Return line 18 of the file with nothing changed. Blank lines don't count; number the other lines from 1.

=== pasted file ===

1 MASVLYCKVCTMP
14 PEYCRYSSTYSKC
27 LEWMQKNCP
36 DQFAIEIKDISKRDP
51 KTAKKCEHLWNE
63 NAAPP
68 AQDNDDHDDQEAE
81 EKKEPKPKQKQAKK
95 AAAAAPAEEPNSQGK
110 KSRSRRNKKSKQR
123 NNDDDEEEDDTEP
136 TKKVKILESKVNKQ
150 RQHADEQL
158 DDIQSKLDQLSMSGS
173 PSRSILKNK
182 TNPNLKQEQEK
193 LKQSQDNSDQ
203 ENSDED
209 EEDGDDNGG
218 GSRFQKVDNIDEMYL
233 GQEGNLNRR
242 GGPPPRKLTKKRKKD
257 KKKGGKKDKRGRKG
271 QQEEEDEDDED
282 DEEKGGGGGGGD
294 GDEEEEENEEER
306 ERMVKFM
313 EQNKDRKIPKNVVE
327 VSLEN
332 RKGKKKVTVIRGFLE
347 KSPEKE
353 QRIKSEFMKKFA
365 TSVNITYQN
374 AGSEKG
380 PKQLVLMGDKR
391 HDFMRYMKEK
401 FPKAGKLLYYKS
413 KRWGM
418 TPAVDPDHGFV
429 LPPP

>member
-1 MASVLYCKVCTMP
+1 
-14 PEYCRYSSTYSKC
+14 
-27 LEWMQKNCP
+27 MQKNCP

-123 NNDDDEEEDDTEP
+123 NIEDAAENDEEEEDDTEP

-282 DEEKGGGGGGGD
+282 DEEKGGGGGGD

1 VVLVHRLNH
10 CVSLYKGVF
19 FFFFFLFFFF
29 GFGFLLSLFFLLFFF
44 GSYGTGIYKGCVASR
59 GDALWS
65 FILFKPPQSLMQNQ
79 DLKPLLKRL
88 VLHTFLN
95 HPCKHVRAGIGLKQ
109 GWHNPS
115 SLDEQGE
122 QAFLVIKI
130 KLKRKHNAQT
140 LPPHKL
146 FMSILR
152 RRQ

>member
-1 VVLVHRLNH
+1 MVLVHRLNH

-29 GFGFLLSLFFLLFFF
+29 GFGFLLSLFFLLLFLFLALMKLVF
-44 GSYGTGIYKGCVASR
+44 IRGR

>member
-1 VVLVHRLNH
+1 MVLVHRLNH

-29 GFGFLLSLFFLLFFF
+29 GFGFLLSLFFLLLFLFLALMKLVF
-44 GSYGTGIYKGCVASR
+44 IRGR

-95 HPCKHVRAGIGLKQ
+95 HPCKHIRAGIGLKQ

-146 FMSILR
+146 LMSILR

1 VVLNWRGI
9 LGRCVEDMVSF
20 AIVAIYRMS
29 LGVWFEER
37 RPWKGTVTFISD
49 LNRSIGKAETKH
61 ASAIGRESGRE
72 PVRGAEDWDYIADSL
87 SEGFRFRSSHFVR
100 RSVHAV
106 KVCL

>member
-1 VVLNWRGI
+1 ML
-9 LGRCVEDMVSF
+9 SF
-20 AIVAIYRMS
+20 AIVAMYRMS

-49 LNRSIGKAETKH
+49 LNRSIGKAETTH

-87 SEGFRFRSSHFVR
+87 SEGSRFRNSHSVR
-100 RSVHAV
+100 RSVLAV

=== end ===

203 ENSDED